How to Use Protein Shakes for Weight Loss: Meal Replacement Drinks

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How to Use Protein Shakes for Weight Loss: Meal Replacement Drinks


Can you take a protein shake as a meal replacement? Protein meal replacement shakes offer a simple way for you to control your calories without taking the time to plan low-calorie meals and snacks. Since these formulated beverages are not ‘real food,’ they are best suited for temporary or occasional use.

How to use protein shakes for meal replacement and fast weight loss

Is it healthy to replace meals with protein shakes?

Meal replacements shakes are meal substitutes that come in two main forms: ready-to-drink and powdered mixes. Powdered mixes are formulated to be combined with water or milk prior to drinking. Nutrient content varies but even those designed for weight loss should meet about 20 to 25 percent of your daily requirement for calories and the macronutrients (carbohydrate, protein and fat). These products are typically vitamin and mineral fortified, though the amount in each shake varies depending upon factors such as type and brand. There are many varieties available such as low-carbohydrate, light, high-protein and lactose-free. There are also meal replacement shakes designed to meet the needs of individuals with specific health conditions, such as low bone mass.

Though many meal replacement shakes do not contain as much carbohydrates as you would consume in a typical meal, their protein content is comparable, and high in quality. They are formulated with whey, casein, soy or, less commonly, egg or egg white protein.

Are protein shakes good for weight loss?

An adequate to high protein intake, particularly in conjunction with a reduced-carbohydrate diet, is effective for fast weight loss. Carbohydrates, especially fiber-rich complex carbohydrates, are essential for energy and fueling your daily activities. However, protein-rich meal replacement shakes for weight loss are often low in carbohydrate, total fat and calories per serving.

Most ready-to-drink meal replacement shakes and reconstituted powdered protein shake mixes for weight loss provide about 250 calories or less per drink. Main ingredients usually include milk or a whey, egg, casein or soy protein isolate or a blend of different proteins; sugar or artificial sweeteners; cocoa (if the flavor is chocolate); and fat in the form of unsaturated oils and/or the building blocks of fats (mono-, di- or triglycerides). Other ingredients usually include natural and artificial flavorings and vitamin-mineral blends. Popular ready-to-drink protein shakes for weight loss include Slim Fast and Boost. Examples of powdered protein shake mixes include EAS Myoplex Lite, Slim Fast and Met-Rx Lite.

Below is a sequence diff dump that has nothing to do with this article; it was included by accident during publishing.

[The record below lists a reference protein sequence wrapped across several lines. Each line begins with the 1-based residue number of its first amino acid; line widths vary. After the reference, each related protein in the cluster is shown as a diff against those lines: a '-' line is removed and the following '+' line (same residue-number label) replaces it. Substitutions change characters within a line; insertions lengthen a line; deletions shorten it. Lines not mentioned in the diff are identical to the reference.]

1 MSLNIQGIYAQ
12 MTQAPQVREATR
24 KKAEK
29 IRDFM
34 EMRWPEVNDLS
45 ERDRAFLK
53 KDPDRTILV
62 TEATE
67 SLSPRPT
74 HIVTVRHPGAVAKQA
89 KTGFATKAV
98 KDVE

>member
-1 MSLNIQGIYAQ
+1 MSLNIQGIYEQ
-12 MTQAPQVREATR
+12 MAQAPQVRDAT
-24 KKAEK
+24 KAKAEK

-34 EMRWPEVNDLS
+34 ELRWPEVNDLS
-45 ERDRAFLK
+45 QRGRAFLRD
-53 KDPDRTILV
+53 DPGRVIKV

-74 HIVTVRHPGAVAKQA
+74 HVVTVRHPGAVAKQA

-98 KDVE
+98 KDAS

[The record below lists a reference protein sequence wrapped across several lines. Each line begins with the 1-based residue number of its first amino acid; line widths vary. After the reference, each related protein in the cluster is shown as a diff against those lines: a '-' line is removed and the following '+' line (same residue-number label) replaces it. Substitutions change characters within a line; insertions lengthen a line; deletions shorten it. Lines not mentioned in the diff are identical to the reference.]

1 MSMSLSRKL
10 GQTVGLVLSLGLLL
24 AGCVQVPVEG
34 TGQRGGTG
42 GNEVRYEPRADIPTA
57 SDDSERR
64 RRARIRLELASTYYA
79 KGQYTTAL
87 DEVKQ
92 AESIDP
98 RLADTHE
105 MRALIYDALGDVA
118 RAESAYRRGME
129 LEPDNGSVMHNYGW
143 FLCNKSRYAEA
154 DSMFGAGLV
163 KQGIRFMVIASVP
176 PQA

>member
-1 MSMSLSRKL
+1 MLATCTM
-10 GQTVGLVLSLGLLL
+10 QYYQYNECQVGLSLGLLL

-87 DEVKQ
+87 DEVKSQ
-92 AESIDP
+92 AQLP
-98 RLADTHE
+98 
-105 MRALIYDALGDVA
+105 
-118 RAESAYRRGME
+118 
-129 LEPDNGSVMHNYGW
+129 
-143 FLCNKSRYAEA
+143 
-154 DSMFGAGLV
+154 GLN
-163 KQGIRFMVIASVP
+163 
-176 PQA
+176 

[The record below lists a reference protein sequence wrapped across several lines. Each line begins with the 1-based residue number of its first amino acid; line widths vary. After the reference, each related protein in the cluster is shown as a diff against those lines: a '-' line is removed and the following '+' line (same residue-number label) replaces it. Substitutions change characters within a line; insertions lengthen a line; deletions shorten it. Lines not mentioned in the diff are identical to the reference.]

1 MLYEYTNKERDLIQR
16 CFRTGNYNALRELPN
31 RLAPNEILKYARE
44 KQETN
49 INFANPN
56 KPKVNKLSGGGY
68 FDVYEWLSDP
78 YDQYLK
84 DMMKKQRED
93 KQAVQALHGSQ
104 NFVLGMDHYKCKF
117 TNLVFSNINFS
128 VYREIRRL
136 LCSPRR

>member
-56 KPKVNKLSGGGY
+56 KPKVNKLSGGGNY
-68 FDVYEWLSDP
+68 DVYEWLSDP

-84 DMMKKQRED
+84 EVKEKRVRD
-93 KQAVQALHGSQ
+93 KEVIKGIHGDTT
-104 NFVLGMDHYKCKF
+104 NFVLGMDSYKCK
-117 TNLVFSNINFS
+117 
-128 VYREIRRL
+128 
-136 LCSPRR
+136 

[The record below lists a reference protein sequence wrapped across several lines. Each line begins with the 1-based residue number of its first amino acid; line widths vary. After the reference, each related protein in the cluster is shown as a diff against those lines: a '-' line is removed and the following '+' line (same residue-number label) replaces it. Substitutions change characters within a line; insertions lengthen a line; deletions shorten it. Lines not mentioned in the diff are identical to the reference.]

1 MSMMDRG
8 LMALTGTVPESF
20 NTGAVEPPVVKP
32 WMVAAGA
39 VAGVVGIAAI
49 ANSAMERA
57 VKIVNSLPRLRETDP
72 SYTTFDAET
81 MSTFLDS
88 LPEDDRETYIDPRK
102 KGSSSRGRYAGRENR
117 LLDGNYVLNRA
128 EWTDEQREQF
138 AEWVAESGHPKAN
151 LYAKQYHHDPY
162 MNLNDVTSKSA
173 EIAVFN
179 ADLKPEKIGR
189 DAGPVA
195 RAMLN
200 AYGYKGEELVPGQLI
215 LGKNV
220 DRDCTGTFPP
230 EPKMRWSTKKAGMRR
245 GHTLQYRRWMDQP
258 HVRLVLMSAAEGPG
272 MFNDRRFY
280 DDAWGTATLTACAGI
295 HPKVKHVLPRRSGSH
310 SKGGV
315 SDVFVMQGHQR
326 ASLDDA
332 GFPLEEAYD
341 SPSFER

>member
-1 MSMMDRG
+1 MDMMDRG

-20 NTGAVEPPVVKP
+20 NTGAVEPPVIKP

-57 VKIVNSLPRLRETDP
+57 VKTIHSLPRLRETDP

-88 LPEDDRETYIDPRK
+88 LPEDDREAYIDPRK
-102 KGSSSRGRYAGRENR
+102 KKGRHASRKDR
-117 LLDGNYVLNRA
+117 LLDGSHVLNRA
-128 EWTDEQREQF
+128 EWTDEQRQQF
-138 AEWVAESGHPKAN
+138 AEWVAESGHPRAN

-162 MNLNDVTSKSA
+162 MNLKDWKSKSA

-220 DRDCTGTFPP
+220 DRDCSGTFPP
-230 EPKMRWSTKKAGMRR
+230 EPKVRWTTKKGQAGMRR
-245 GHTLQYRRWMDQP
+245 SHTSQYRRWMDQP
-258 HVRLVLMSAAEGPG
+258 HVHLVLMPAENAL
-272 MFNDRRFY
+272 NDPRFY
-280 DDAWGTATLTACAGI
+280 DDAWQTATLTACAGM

Is whey protein powder good for weight loss?

Whey is a high-quality protein naturally found in cow’s milk (along with casein). According to the Whey Protein Institute, whey proteins comprise about 20 percent of the total milk protein. Whey protein is more soluble than casein protein and has a higher protein quality rating. For example, whey has a high biological value (BV) which means that it is more easily and readily broken down and used by your body. The benefits of whey appear to go beyond that and some research indicates it is beneficial for your immune system and weight control.

In a recent study published in August 2011 in the Journal of Nutrition, ninety overweight or obese subjects participated in a double-blind, randomized clinical trial to determine the difference in the effects of consuming supplemental whey protein, soy protein, and an isoenergetic amount of carbohydrate on body weight and composition. This study lasted 23 weeks. Although lean body mass did not differ among any of the groups, waist circumference was significantly smaller in the whey protein group versus the other groups. Fasting ghrelin, a hormone that stimulates appetite, was lower in participants consuming whey protein versus the soy or carbohydrate.

The objective of another recent research study was to determine the effect of low-dose whey protein-enriched water beverages on after-meal satiety and total caloric intake. Among the beverages, the low-dose, whey protein-enriched water beverages significantly altered short term after-meal satiety. The participants, obese women, felt fuller for two hours after drinking these beverages but the effect did not last longer than two hours, thus not effecting caloric intake later in the day. However, the results are promising and warrant further examination. Supplemental whey protein may, over time, positively alter body composition, enhance satiety or a feeling of fullness after ingestion and aid in appetite regulation.

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